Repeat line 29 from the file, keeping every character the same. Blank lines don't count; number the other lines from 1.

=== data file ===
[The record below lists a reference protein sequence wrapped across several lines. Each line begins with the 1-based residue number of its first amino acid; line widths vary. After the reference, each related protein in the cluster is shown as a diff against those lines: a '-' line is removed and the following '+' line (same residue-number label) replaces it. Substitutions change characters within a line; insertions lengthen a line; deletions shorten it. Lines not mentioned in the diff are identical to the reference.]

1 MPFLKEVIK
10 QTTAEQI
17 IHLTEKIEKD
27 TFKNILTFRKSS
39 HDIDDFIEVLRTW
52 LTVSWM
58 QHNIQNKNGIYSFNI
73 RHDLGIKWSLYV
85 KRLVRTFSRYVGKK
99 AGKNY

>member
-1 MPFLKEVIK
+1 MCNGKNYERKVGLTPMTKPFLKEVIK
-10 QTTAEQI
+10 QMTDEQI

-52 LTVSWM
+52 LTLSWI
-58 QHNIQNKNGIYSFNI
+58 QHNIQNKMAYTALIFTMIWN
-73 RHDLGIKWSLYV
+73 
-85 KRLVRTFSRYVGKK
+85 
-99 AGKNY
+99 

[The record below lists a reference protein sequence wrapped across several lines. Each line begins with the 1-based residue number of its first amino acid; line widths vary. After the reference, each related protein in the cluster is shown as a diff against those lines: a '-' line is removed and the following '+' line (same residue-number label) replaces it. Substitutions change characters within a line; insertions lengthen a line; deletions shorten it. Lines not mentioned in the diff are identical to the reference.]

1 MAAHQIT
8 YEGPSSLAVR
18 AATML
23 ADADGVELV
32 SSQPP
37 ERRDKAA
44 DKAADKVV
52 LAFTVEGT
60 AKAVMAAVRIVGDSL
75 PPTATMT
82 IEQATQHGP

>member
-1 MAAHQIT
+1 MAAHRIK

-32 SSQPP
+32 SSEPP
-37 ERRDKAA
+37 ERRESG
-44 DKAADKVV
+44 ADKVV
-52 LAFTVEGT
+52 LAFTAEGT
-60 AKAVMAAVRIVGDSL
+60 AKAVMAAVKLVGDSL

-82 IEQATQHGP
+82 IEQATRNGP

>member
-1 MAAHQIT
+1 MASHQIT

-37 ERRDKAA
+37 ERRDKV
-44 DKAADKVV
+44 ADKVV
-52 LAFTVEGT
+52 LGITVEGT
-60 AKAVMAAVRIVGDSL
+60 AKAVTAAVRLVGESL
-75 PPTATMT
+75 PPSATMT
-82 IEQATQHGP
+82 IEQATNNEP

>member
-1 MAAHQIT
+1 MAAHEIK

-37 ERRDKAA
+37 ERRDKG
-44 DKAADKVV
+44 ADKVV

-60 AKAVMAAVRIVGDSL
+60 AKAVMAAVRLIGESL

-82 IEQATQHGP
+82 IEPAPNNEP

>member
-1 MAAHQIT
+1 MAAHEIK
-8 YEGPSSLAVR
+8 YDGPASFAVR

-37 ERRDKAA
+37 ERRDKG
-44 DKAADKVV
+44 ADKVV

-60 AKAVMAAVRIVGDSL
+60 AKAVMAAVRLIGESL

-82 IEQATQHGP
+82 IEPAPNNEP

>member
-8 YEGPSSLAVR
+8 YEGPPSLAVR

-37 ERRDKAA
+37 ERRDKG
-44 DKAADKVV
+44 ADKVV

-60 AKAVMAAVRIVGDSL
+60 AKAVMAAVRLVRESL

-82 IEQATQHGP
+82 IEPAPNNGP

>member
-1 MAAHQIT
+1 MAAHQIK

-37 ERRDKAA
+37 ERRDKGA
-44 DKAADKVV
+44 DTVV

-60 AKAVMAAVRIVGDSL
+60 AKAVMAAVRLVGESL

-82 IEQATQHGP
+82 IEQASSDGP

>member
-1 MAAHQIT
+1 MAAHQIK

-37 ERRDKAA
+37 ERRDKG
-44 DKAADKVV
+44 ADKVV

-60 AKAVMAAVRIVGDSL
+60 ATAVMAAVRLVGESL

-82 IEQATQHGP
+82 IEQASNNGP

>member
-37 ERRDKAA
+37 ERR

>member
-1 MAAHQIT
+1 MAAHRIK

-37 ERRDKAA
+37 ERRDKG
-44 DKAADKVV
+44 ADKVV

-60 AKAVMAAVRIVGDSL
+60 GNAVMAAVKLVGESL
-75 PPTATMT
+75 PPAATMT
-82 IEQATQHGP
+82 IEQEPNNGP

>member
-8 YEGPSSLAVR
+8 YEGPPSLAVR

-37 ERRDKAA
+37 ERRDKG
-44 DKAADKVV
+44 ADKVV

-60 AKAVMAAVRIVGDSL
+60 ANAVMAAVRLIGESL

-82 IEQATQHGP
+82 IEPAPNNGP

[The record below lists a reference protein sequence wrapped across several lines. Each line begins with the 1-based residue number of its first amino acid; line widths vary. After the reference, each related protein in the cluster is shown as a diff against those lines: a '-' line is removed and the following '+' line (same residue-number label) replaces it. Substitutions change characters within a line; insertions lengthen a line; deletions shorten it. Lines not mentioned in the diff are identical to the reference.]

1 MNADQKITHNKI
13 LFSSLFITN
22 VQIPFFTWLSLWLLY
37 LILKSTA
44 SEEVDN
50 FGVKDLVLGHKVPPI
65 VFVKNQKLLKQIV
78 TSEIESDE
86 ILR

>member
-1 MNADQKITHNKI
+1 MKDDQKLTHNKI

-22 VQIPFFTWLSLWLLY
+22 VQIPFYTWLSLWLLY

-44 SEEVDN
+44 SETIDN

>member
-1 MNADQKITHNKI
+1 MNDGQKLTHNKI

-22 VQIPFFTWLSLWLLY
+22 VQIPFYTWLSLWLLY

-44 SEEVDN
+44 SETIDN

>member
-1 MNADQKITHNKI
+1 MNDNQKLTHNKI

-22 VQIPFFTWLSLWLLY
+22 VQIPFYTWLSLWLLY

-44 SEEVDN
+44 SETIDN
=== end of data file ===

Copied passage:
8 YEGPSSLAVR